Understanding How Brakes Work(Lea en español)
Besides Shorter Stopping Distance, What Else Would You Improve about the Way Your Brakes Perform?
- Reduce the amount of ugly black brake dust that appears on your wheels?
- Reduce or eliminate that annoying squeal as you pull up to the toll booth?
- Reduce the amount of pedal pressure required to bring your vehicle to a stop?
- Improve the ability to stop at the maximum level even after repetitive stops?
Brakes work by converting kinetic energy (forward motion) into thermal energy (heat). The friction between the stationary brake pad and rotating disk or drum as it slides past the pad convert the motion of the wheel and tire into heat, much the way rubbing your hands together on a cold day will warm them up. Bringing your car to a stop generates enough heat at each wheel to boil a liter of water in about 7 seconds. Brake temperatures can reach around 500°F during normal everyday use, and can reach up to 1000°F under heavy or repetitive braking.
The brake disk or drum is designed to work like a heat sink, and absorbs as much as 80% of the heat generated during stopping. Fortunately, it also makes a good radiator, cooling as it spins through the air on the way to the next stop.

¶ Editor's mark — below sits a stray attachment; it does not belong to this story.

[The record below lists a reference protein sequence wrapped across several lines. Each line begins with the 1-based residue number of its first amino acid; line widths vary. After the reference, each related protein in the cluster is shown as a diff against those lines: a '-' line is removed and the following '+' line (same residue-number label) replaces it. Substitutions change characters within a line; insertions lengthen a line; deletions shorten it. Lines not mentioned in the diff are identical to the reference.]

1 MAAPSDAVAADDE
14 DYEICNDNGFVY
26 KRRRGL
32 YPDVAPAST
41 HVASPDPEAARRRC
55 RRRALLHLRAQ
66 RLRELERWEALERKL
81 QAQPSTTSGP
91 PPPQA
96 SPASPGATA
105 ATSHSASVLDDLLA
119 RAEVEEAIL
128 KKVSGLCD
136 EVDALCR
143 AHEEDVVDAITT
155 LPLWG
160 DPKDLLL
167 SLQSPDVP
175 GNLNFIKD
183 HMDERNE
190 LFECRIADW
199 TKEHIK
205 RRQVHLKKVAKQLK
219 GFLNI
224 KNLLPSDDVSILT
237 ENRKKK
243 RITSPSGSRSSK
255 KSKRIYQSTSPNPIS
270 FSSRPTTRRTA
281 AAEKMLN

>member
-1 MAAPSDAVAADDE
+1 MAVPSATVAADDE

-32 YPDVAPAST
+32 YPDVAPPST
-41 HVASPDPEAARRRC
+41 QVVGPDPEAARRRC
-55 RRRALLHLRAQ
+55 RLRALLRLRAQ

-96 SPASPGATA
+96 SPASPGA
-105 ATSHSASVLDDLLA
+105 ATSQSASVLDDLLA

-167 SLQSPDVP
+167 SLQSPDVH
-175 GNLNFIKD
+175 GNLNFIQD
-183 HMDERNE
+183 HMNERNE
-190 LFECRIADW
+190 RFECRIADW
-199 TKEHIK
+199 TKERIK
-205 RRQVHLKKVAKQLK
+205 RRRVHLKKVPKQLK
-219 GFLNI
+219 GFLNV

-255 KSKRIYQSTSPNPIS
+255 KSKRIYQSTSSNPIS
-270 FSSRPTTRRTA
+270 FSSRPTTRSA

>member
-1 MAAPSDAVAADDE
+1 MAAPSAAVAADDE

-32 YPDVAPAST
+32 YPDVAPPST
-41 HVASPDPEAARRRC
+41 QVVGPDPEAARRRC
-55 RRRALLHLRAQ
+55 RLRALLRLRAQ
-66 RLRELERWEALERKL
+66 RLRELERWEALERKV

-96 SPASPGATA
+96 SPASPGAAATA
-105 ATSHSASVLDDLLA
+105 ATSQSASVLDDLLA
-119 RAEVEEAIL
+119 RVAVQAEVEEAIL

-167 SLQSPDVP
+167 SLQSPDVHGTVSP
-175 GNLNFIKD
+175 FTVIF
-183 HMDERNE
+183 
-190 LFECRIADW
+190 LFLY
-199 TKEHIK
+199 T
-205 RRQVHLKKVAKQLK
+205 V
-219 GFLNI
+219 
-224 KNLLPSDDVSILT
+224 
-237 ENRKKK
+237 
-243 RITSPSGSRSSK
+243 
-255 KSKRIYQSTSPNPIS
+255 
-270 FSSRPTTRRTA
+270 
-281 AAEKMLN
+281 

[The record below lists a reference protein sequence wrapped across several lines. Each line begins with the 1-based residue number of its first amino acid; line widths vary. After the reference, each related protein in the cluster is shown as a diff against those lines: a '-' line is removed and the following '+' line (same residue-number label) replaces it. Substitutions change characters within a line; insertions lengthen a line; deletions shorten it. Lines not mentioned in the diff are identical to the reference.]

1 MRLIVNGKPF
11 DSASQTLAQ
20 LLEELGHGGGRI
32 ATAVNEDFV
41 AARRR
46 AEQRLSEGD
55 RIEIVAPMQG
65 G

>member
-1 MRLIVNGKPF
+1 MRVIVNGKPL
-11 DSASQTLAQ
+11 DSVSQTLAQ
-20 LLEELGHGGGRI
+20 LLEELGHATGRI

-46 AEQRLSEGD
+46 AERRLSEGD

The front brakes do most of the work as the vehicle's weight pushes forward while stopping. Therefore, many vehicles are equipped with disc brakes on the front axle and drum brakes on the rear. A disc brake's superior performance is largely due to its ability to generate friction as the brake calipers force the pads to clamp against the rotors. The brake rotors are cleaned and dried by the brake pads dragging across them and the entire brake system is exposed to the air for efficient cooling. The advantages of rear drum brakes are lower cost and the ability to easily integrate a mechanical emergency/parking brake system.
Most Original Equipment brake pads are made of many different compounds, and try to achieve a compromise between stopping power, low noise, dusting and long wear. Gone is asbestos, now replaced with modern friction materials.